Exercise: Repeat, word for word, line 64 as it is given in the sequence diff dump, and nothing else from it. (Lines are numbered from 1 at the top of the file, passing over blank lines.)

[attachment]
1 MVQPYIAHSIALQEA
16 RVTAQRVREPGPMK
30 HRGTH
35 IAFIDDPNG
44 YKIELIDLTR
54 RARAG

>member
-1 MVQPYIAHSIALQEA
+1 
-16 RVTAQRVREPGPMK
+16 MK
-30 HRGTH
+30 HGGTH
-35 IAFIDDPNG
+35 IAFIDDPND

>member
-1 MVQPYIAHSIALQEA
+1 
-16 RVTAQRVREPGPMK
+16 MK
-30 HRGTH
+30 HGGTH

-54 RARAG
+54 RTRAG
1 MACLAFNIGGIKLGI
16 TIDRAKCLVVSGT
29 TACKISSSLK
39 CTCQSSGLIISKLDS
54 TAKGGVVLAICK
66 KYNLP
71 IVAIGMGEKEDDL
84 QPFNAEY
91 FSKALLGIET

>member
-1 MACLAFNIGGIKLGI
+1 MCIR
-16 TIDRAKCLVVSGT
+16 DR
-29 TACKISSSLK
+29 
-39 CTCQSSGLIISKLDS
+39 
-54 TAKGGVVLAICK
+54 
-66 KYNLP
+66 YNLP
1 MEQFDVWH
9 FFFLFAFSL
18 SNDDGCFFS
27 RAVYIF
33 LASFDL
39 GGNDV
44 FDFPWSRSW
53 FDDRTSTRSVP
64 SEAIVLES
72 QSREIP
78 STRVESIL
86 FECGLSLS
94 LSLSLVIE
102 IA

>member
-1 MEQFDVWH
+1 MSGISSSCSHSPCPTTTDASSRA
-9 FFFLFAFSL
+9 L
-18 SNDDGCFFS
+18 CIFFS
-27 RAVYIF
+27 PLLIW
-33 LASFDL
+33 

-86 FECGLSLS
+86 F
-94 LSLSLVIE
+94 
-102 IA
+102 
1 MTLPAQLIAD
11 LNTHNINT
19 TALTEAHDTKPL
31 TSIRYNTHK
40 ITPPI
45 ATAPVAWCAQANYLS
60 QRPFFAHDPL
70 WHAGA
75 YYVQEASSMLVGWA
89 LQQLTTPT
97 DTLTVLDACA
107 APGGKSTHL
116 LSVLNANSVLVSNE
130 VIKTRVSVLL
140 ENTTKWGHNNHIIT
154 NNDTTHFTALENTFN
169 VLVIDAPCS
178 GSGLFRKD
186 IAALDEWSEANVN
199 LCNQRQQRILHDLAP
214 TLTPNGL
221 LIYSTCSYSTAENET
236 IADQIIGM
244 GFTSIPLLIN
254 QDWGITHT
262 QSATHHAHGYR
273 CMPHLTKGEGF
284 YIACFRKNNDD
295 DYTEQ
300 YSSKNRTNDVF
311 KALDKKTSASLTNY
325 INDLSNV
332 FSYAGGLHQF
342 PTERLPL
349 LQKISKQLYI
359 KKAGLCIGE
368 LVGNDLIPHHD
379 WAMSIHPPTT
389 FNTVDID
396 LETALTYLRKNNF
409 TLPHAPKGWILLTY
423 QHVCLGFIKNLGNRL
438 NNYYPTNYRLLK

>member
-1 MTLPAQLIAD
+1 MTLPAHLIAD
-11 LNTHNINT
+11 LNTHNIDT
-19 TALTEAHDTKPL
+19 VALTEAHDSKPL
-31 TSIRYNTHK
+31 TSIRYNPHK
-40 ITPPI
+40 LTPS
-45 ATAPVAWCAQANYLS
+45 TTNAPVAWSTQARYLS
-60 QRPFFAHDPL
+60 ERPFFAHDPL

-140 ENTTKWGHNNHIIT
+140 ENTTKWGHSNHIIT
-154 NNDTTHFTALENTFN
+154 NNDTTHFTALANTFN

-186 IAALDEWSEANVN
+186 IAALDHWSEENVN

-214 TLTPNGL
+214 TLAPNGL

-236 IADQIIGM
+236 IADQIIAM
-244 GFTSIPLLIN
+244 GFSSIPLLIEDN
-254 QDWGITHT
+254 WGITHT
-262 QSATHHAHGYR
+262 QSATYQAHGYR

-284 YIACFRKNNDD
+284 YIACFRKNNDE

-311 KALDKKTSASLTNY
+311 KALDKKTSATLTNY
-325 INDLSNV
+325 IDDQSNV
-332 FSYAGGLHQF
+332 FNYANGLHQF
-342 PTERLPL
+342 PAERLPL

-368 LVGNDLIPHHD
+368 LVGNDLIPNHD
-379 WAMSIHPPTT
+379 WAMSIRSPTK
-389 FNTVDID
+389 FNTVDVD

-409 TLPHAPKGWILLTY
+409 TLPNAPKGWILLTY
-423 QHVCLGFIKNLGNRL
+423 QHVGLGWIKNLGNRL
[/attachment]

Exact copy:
-9 FFFLFAFSL